Former "Daily Show" host Jon Stewart spoke at a rally today in front of the U.S. Capitol and called for lawmakers to renew the James Zadroga 9/11 Health and Compensation Act, which provides health care treatment for 9/11 first responders.
New York Magazine noted on Sept. 11 that Stewart fought to get the bill passed in 2010, but it is due to run out and the bill's reauthorization hasn't been brought up for a vote by the GOP-controlled Congress.
Stewart made his remarks today while standing next to law enforcement and New York congressional reps, notes CBS News.
Stewart told the first responders:
I want to apologize to all of the men and women, the first responders, that you had to come down here today. I'm embarrassed. I'm embarrassed for our country. I'm embarrassed for New York.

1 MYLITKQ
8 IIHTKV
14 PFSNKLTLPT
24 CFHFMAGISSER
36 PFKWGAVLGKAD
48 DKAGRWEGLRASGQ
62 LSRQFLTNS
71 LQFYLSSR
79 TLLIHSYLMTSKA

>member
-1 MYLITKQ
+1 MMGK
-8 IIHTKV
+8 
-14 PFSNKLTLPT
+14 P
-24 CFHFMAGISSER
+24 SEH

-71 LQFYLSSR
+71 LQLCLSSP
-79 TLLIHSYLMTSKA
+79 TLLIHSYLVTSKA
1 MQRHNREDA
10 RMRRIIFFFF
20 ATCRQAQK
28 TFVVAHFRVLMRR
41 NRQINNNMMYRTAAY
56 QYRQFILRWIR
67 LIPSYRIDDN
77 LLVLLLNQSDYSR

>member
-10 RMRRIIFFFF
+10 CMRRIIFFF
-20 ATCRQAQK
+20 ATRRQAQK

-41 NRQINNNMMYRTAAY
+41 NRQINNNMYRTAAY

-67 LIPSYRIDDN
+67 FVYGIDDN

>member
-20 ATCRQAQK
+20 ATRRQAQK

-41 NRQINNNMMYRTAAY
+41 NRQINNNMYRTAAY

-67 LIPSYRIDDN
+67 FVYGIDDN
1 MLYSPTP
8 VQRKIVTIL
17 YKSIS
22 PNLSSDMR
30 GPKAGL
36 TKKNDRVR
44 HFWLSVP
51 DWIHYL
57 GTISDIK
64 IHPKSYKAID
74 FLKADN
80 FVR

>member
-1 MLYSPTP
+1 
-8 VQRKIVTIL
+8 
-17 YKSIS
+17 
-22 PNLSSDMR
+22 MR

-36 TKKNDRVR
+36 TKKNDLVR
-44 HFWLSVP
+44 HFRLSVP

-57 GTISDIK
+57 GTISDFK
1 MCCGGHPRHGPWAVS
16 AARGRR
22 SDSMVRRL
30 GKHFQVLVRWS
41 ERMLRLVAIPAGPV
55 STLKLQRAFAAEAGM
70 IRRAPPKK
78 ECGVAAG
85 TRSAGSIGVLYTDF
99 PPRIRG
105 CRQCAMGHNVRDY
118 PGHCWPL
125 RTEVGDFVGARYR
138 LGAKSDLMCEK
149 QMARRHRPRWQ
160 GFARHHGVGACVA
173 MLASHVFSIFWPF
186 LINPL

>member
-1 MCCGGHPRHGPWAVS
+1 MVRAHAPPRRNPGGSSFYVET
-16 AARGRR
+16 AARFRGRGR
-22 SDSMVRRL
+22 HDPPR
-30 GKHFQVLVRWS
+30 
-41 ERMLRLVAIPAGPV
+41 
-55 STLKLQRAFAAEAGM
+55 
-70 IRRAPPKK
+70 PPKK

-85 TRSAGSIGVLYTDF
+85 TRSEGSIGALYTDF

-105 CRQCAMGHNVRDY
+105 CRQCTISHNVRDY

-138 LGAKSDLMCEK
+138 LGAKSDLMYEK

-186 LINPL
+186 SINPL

I'm embarrassed that you, after serving so selflessly with such heroism have to come down here and convince people to do what's right for the illnesses and difficulties that you suffered because of your heroism and because of your selflessness.
According to The Hill, Stewart told the media before a Democratic caucus meeting, "Hopefully we'll get some momentum, we'll get this done, and hopefully we won't have to drag first responders with stage four cancer down to Washington every five years to beg for medicine because it's embarrassing."
Republican Senate Majority Leader Mitch McConnell of Kentucky told journalists today, "We do plan to extend the program."
Republicans in the U.S. Senate originally blocked the James Zadroga 9/11 Health and Compensation Act (also known as the 9/11 health bill), reported The New York Times in December 2010, but it was passed after Democrats agreed to a $2 billion budget reduction in the bill that Republicans wanted, noted CNN.